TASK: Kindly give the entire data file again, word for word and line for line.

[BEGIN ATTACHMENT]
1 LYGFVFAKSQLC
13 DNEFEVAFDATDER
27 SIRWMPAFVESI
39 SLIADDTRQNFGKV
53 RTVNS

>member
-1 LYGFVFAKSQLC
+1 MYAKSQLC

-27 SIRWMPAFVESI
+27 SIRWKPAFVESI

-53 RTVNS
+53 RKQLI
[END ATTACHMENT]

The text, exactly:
1 LYGFVFAKSQLC
13 DNEFEVAFDATDER
27 SIRWMPAFVESI
39 SLIADDTRQNFGKV
53 RTVNS

>member
-1 LYGFVFAKSQLC
+1 MYAKSQLC

-27 SIRWMPAFVESI
+27 SIRWKPAFVESI

-53 RTVNS
+53 RKQLI